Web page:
You also have access to the hundreds of other databases available during the trial, not just the genealogy databases.  The list of databases will be presented to you in alphabetical order by name (Product).  You can also look at the list by “Company” or “Library Type” or by “Subject” as I did to find the Local History and Genealogy Databases. ( I recommend using the “Subject” method to find databases of interest within a subject category.)

Jeffrey Bockman, our recent genealogy program speaker, had a good portion of his presentation on “Maps” devoted to making the audience aware specifically of Sanborn Fire Insurance Maps.  It just happens that the Digital Sanborn maps are one of the available databases within this trial for you to use!  You can access this database through November 30, 2013 through Try-It! Illinois 2013.

So just head on out to the Try-It! Illinois link I provided above and submit your request to obtain a Log In ID and Password from the Illinois Secretary of State to begin accessing this multitude of databases, 27 of which are identified as being Genealogy and Family History oriented.

We should give a big “thank you” to Jessie White, the Illinois Secretary of State and State Librarian for making this access available for trial on a recurring basis each year for a rather lengthy period.  This trial is open from October 1, 2013 to November 30, 2013.

Check out the databases, especially ones that you have not previously accessed or even knew about.  There are literally hundreds of databases to sample across a myriad of subjects.  You have access to all of these not just the 27 databases categorized as being for Genealogy and Family History.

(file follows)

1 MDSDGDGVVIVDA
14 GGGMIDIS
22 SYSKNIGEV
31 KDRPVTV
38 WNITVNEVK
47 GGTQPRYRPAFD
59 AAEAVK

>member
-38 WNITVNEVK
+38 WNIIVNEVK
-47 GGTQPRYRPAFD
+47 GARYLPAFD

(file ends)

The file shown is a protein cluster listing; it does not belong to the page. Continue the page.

See what you think.

Tony Kierna
Genealogy Coordinator
Schaumburg Township District Library

Keeping Kids Still While Being Photographed Back In Time! How Did They Make The Child Sit Still??; Take A Good Look At The Enclosed PDF Picture!

Hi Everyone!

Reader's Digest May 2013 Mystery Picture; How Is The Infant Being Kept Still For The Photograph?

Reader’s Digest May 2013 Mystery Picture; How Is The Infant Being Kept Still For The Photograph?

Here is a little fun item provided to me by Don G. who regularly attends our monthly genealogy programs at our library.

Photos are an important part of anyone doing genealogical research.  Current digital photos are nice.  Old time Kodak photos are nicer still.  But it is real nice when we encounter in our possession photos that were made in a studio that date back to the pre-1900s.

Families took photos of themselves back then just as we do today, except they often did not have the equipment to take pictures as we do today with our cell phones.  They often needed to go to a photography studio for a sit-down picture that took time to take and required being still.

Tough job to do when you have squirming toddlers!